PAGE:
Wine's leading price-comparison site is to move into e-commerce. The image above is from Wine-Searcher's Instagram.
Over the last few years I’ve heard of at least five, very keen, prospective buyers of Wine-Searcher, the New Zealand-based treasure trove of information about where to buy specific wines at what price. They all got pretty close to closing the deal but in the end failed to persuade Wine-Searcher founder Martin Brown to sell.
But today comes news that a sale has at last been finalised, to US-based Flaviar Inc, a company that has so far specialised in selling spirts online but was co-founded by a wine lover, CEO of Flaviar Jugoslav Petkovic. His comment on the acquisition is, ‘This is a classic case where the sum is greater than the parts. We at Flaviar are experts in spirits and e-commerce in the US and Europe, while Wine-Searcher brings unparalleled global reach, depth of wine expertise and a wealth of historic pricing and availability data. At the same time our two companies share a lot of our values, especially around independence, focus on benefits to the consumer and acting as an enabler for the industry participants to operate and improve their business.’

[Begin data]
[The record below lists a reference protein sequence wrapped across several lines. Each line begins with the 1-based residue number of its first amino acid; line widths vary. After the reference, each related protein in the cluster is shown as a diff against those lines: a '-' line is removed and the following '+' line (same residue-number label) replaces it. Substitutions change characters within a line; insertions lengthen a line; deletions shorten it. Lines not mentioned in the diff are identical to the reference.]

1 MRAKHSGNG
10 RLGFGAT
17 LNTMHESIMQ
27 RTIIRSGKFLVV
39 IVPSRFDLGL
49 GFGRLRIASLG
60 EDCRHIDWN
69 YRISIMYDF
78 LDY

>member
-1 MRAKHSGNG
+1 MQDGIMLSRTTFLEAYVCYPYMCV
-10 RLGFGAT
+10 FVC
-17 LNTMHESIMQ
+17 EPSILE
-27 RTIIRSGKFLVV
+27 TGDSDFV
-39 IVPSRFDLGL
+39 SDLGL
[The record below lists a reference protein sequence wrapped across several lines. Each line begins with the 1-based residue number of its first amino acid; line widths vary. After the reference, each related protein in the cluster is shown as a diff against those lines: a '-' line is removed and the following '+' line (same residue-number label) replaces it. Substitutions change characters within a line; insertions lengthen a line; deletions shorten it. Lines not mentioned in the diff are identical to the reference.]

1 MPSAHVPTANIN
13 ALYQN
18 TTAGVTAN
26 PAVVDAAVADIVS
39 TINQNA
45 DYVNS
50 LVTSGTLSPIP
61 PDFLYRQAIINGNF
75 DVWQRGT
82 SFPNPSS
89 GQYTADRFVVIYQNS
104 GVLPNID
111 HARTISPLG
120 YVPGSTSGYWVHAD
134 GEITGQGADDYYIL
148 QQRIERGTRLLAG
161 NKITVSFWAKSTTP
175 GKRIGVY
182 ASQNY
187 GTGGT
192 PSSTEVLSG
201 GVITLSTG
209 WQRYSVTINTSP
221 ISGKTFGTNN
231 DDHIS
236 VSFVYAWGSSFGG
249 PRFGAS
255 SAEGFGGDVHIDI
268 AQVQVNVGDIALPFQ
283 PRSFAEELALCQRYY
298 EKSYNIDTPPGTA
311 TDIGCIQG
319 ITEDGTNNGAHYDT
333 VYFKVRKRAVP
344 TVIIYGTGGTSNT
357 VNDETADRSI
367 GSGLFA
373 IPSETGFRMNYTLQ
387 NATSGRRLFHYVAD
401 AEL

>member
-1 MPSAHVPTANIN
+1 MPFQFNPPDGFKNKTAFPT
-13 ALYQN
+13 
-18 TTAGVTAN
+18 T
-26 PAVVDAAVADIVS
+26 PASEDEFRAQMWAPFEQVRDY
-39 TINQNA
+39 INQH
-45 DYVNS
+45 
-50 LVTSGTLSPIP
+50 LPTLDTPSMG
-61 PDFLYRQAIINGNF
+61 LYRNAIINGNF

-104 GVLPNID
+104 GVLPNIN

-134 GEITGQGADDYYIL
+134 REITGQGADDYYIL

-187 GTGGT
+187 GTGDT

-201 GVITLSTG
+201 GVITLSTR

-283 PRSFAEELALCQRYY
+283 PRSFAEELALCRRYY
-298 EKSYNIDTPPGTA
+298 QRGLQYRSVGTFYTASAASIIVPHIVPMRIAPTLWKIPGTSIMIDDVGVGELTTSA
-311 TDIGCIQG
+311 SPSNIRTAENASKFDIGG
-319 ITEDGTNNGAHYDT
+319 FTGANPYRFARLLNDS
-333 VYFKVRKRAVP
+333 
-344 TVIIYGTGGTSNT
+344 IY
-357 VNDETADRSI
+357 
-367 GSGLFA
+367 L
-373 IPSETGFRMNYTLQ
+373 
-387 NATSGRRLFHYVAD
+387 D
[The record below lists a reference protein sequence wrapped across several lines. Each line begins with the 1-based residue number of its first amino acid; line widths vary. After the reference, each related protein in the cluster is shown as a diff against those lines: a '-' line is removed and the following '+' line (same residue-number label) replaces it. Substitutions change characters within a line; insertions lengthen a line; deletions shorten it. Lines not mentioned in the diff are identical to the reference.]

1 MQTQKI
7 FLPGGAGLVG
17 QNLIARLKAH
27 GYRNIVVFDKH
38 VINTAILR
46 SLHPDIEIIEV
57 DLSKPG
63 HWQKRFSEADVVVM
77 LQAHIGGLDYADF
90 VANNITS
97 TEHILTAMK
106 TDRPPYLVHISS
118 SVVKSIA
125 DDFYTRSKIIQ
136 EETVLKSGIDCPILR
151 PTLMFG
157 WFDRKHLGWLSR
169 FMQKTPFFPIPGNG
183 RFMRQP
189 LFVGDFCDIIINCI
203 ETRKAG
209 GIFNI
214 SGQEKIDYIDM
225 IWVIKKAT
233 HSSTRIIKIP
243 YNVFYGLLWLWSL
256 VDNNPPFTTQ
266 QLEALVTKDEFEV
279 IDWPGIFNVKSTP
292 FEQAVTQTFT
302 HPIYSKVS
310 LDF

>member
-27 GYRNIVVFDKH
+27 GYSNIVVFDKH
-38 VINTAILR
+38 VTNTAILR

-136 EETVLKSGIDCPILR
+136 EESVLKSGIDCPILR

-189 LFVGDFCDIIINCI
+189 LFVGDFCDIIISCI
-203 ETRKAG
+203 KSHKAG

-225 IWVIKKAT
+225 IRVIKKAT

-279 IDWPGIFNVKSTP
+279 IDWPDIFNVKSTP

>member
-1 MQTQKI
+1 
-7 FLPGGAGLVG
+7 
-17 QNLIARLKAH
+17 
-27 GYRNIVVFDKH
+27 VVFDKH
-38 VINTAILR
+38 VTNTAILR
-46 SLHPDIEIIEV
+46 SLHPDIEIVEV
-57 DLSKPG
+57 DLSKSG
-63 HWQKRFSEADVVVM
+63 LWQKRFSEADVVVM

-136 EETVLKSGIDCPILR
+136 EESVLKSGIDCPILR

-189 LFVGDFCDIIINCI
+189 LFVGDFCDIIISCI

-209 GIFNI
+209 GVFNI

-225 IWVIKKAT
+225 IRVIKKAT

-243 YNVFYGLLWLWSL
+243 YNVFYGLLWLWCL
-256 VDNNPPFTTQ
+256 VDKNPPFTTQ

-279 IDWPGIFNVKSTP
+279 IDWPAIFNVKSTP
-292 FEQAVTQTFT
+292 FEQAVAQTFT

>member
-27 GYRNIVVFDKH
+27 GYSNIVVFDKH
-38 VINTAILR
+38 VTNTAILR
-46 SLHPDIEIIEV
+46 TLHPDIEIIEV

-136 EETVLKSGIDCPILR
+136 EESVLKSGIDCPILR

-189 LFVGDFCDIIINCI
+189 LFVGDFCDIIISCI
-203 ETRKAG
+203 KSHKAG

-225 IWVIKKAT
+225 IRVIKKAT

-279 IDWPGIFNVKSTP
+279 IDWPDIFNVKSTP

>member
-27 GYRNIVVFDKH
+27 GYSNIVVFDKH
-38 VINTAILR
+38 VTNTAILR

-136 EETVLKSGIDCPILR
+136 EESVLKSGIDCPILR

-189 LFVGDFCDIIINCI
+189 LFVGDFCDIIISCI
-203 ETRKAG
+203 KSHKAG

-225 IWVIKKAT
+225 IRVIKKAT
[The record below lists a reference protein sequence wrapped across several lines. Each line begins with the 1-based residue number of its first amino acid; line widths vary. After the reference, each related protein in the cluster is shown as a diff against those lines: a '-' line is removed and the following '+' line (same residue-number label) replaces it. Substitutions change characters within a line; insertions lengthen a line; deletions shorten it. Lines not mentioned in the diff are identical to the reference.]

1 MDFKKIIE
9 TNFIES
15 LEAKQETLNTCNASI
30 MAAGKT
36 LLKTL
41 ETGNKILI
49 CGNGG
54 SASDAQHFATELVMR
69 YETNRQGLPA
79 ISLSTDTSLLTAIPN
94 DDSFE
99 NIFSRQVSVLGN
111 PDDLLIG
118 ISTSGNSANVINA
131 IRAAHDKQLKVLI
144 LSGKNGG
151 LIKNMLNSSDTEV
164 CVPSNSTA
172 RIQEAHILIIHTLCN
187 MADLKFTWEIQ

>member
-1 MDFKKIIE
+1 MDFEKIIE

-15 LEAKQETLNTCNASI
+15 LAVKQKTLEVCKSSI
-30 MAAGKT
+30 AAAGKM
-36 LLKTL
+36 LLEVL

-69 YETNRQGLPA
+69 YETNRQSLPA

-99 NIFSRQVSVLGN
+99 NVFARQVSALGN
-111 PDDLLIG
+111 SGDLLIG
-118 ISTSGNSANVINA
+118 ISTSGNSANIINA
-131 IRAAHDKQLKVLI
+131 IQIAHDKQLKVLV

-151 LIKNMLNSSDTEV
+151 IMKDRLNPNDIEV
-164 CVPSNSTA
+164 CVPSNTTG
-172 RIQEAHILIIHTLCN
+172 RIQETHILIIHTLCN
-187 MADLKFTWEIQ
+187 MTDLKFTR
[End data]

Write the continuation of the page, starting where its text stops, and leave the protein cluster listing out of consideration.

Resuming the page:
When working in London in the late 1990s Brown built an early wine-related website for wine merchant Berry Bros & Rudd and saw the opportunity for a price-comparison site in the sector. The result in 1999 was Wine-Searcher which, despite a failed attempt a couple of years ago by Paul Mabray of Napa to build a rival called Pix, has had the field to itself.
Flaviar sells spirits online via Flaviar.com, Barcart.com and Caskers.com with sales currently almost a million orders a year via a network of licensed retailers, mainly but by no means exclusively in the US. To this end, last year Flaviar joined forces with US distributor Republic National Distributing Company (RNDC).
So wine retailers already partnered with Wine-Searcher will presumably be encouraged to sell wine directly via the site. Wine-Searcher’s CEO Julian Perry explains, ‘Flaviar’s acquisition will allow us to keep doing what we’re good at, while adding significant new capabilities that provide consumer value, especially in facilitating e-commerce sales which is something we have never been able to do before. This will create more value for the many retailers with whom we work, and further enrich our data and the power of our market insights we offer the industry. Moreover, we will have more resources at our disposal to accelerate our technological development, particularly in building AI-powered services.’
Wine-Searcher already have an office in London. I wonder how long the company will be headquartered in New Zealand. Auckland is 18 hours ahead of New York – not very convenient for conference calls.
The deal was brokered by London-based Akur Capital.